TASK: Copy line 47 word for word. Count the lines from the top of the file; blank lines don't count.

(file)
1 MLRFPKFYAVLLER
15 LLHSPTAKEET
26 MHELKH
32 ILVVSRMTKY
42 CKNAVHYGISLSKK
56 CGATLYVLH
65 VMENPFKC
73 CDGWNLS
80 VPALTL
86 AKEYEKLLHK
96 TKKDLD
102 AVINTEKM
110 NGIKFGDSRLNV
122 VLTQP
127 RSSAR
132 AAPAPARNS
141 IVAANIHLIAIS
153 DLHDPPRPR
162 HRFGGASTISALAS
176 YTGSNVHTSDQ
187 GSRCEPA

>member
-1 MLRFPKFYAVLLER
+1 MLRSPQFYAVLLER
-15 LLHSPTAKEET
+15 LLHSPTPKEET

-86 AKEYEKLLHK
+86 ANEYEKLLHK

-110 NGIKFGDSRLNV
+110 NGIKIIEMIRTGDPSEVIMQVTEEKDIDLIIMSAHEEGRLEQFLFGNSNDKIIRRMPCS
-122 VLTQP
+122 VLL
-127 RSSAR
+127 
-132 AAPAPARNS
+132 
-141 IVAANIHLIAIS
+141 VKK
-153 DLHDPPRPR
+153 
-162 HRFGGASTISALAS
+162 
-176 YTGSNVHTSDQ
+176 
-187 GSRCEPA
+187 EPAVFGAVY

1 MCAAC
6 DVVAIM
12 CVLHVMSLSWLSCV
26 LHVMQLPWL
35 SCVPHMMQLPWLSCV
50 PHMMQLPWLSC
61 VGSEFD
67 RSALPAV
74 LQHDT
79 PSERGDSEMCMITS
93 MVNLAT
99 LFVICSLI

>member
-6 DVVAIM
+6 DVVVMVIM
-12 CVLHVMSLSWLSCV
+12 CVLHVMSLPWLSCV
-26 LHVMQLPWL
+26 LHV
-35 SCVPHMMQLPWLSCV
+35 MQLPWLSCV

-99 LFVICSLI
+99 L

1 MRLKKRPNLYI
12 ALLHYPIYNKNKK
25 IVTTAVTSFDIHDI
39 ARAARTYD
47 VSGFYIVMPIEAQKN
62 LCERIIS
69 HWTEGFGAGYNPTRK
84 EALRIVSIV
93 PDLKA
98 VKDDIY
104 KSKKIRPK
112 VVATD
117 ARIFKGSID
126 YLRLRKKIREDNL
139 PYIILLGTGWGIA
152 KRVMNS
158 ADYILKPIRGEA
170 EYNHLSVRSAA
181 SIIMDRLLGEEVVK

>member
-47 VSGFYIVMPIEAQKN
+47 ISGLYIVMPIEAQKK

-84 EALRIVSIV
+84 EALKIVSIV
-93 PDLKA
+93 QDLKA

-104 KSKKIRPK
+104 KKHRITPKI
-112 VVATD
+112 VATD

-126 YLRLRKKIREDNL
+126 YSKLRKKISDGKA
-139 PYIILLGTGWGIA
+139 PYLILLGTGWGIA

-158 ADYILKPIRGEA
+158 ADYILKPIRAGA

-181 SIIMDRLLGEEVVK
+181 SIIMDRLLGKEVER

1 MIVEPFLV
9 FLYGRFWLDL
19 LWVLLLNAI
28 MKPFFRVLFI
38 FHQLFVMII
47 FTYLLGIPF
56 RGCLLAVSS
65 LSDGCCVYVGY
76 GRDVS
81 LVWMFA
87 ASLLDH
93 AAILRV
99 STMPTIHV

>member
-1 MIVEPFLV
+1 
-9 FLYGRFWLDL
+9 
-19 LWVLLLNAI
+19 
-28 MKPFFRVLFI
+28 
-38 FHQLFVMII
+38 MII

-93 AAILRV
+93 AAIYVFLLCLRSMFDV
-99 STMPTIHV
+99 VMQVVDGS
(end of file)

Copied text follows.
1 MCAAC